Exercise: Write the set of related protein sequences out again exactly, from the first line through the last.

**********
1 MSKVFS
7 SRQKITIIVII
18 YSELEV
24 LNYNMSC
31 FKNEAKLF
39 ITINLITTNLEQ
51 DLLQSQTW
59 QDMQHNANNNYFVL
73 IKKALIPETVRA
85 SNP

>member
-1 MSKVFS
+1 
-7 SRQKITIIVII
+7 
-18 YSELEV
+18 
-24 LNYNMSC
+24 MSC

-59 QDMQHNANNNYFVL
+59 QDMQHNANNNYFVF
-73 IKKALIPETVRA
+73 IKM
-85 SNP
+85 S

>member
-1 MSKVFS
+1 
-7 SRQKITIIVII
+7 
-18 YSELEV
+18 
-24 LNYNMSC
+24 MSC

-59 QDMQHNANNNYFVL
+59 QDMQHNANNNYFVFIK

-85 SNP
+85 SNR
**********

1 MSKVFS
7 SRQKITIIVII
18 YSELEV
24 LNYNMSC
31 FKNEAKLF
39 ITINLITTNLEQ
51 DLLQSQTW
59 QDMQHNANNNYFVL
73 IKKALIPETVRA
85 SNP

>member
-1 MSKVFS
+1 
-7 SRQKITIIVII
+7 
-18 YSELEV
+18 
-24 LNYNMSC
+24 MSC

-59 QDMQHNANNNYFVL
+59 QDMQHNANNNYFVF
-73 IKKALIPETVRA
+73 IKM
-85 SNP
+85 S

>member
-1 MSKVFS
+1 
-7 SRQKITIIVII
+7 
-18 YSELEV
+18 
-24 LNYNMSC
+24 MSC

-59 QDMQHNANNNYFVL
+59 QDMQHNANNNYFVFIK

-85 SNP
+85 SNR